Upon Losing a Childhood Home
My mother swore
for the twenty-three years we lived there
that the house was grey when, clearly,
it was white.
White with black shutters and
one-two-three on the mailbox
and the old camper in the driveway
all year round.
When I was a girl I walked
down the side of the house,
the grass tickling my toes,
jumping over the rainstorm like
I was traversing a rocky river.
I passed the gardenias growing
up the lattice and the
bed of strawberries my mother
tended to, as she did all things, lovingly,
hands dirty, sweating in the sun.
I stayed awake in my little bedroom
With the slanted closet floor, looking
Out the window. I pretended the two
street lamps were two moons
in an alien sky.
I walked down the hill from high school
And nearly ran into the sanctuary of
its unchanging walls.
The four of us piled onto my parent’s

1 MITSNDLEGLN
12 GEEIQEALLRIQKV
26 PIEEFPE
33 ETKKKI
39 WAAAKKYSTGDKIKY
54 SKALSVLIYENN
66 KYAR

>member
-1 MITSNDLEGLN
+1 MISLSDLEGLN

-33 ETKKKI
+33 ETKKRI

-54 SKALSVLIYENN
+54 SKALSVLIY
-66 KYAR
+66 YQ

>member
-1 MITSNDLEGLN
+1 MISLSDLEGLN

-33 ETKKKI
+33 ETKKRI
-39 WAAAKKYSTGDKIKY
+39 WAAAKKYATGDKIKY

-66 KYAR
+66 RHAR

queen bed, my father pretended to be annoyed.
My mother scratched our backs and
Plucked our eyebrows and passed
on little wisdoms. We looked out onto our deck
peppered with potted plants and
the double seated swing I fell in love on.
I lived in every room in that house
And I watched it until the very last second
in the rearview mirror as
we drove behind the u-haul
And the hill swallowed it up for the last time.
It sold nine months later
And I mourned in another state,
thinking of someone else in my
cradle of love and woe and
adventure and imaginary worlds,
in my bedroom pretending other things,
in my backyard making other adventures,
owning something that I thought
would always be mine.
more by NOELLE CURRIE
Photograph by Sasha FreemindHire An Editor